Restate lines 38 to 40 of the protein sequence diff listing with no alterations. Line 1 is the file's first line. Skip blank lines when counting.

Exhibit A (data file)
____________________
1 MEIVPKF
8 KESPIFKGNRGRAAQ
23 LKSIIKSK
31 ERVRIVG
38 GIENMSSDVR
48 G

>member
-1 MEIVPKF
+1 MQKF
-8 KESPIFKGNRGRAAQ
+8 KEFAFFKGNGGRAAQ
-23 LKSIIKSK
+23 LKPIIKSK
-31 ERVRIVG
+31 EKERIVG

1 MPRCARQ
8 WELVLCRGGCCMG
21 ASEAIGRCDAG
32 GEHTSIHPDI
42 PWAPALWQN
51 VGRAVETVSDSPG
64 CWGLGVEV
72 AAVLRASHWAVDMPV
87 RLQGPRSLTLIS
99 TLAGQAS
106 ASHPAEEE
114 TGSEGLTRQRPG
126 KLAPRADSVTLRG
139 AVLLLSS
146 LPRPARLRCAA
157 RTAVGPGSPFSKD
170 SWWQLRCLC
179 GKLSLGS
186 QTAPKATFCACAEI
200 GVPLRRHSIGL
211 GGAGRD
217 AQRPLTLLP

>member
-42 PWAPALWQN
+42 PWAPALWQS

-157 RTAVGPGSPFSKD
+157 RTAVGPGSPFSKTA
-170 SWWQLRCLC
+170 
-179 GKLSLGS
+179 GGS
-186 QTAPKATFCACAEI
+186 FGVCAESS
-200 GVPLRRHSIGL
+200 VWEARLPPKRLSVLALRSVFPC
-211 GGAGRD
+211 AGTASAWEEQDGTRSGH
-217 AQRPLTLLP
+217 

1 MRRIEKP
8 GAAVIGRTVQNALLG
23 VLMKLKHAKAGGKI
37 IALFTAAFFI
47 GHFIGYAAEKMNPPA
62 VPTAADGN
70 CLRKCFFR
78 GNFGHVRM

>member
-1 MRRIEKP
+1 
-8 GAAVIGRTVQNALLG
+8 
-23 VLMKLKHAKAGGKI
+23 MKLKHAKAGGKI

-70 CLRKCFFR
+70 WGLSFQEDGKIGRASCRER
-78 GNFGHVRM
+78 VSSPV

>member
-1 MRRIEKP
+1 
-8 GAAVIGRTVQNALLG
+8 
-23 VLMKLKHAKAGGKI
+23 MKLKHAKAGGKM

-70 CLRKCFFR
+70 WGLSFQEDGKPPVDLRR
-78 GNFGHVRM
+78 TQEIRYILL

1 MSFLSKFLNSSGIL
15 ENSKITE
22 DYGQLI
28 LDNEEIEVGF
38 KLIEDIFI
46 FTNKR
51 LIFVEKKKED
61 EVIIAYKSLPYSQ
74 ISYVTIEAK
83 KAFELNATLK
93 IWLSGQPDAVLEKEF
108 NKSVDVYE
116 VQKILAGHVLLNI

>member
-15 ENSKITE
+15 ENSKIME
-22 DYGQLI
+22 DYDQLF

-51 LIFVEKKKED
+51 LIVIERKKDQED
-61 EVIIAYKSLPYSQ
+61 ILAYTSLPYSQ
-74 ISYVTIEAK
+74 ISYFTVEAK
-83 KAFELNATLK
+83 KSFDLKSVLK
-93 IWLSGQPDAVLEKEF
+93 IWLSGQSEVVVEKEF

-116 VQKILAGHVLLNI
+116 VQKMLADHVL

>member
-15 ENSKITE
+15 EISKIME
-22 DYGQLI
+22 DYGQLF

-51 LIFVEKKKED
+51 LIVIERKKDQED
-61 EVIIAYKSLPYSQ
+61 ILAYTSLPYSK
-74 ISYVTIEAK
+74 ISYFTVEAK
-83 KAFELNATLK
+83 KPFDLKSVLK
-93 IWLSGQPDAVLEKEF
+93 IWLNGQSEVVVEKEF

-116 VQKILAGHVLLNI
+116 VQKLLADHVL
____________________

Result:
>member
-42 PWAPALWQN
+42 PWAPALWQS